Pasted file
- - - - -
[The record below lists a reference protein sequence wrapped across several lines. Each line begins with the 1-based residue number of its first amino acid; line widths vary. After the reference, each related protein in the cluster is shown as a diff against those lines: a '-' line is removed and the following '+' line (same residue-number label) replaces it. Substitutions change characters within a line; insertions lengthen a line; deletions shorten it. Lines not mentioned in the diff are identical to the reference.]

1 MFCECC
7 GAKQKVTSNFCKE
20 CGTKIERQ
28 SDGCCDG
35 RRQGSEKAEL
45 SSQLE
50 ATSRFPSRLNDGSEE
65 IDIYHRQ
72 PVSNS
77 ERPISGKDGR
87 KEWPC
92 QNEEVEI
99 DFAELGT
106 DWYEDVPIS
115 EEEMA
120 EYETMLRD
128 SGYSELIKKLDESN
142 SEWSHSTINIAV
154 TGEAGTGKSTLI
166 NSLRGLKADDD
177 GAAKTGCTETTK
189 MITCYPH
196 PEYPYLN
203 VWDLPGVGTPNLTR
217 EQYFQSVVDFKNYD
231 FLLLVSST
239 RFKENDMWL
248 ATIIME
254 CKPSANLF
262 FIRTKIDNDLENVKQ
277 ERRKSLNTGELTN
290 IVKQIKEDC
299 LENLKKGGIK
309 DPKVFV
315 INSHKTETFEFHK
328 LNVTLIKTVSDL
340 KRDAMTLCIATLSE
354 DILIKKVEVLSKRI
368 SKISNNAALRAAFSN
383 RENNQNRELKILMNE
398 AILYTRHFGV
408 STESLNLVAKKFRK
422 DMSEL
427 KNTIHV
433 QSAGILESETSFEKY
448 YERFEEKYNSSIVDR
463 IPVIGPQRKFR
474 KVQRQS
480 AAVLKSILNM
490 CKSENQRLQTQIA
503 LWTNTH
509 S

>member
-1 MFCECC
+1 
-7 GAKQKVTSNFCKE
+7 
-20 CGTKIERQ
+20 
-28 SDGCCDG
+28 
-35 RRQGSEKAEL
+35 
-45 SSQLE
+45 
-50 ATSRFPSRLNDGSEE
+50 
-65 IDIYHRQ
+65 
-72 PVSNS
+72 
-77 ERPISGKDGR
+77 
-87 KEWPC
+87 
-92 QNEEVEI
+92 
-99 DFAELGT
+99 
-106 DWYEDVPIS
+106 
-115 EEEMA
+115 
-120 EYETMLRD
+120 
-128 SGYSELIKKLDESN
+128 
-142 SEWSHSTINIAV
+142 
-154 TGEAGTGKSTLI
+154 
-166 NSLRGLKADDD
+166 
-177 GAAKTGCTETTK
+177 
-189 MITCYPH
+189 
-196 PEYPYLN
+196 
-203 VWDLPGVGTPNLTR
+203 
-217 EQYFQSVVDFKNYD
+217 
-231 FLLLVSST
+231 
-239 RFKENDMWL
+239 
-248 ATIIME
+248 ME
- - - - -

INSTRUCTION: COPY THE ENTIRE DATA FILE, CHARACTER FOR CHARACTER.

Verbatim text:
[The record below lists a reference protein sequence wrapped across several lines. Each line begins with the 1-based residue number of its first amino acid; line widths vary. After the reference, each related protein in the cluster is shown as a diff against those lines: a '-' line is removed and the following '+' line (same residue-number label) replaces it. Substitutions change characters within a line; insertions lengthen a line; deletions shorten it. Lines not mentioned in the diff are identical to the reference.]

1 MFCECC
7 GAKQKVTSNFCKE
20 CGTKIERQ
28 SDGCCDG
35 RRQGSEKAEL
45 SSQLE
50 ATSRFPSRLNDGSEE
65 IDIYHRQ
72 PVSNS
77 ERPISGKDGR
87 KEWPC
92 QNEEVEI
99 DFAELGT
106 DWYEDVPIS
115 EEEMA
120 EYETMLRD
128 SGYSELIKKLDESN
142 SEWSHSTINIAV
154 TGEAGTGKSTLI
166 NSLRGLKADDD
177 GAAKTGCTETTK
189 MITCYPH
196 PEYPYLN
203 VWDLPGVGTPNLTR
217 EQYFQSVVDFKNYD
231 FLLLVSST
239 RFKENDMWL
248 ATIIME
254 CKPSANLF
262 FIRTKIDNDLENVKQ
277 ERRKSLNTGELTN
290 IVKQIKEDC
299 LENLKKGGIK
309 DPKVFV
315 INSHKTETFEFHK
328 LNVTLIKTVSDL
340 KRDAMTLCIATLSE
354 DILIKKVEVLSKRI
368 SKISNNAALRAAFSN
383 RENNQNRELKILMNE
398 AILYTRHFGV
408 STESLNLVAKKFRK
422 DMSEL
427 KNTIHV
433 QSAGILESETSFEKY
448 YERFEEKYNSSIVDR
463 IPVIGPQRKFR
474 KVQRQS
480 AAVLKSILNM
490 CKSENQRLQTQIA
503 LWTNTH
509 S

>member
-1 MFCECC
+1 
-7 GAKQKVTSNFCKE
+7 
-20 CGTKIERQ
+20 
-28 SDGCCDG
+28 
-35 RRQGSEKAEL
+35 
-45 SSQLE
+45 
-50 ATSRFPSRLNDGSEE
+50 
-65 IDIYHRQ
+65 
-72 PVSNS
+72 
-77 ERPISGKDGR
+77 
-87 KEWPC
+87 
-92 QNEEVEI
+92 
-99 DFAELGT
+99 
-106 DWYEDVPIS
+106 
-115 EEEMA
+115 
-120 EYETMLRD
+120 
-128 SGYSELIKKLDESN
+128 
-142 SEWSHSTINIAV
+142 
-154 TGEAGTGKSTLI
+154 
-166 NSLRGLKADDD
+166 
-177 GAAKTGCTETTK
+177 
-189 MITCYPH
+189 
-196 PEYPYLN
+196 
-203 VWDLPGVGTPNLTR
+203 
-217 EQYFQSVVDFKNYD
+217 
-231 FLLLVSST
+231 
-239 RFKENDMWL
+239 
-248 ATIIME
+248 ME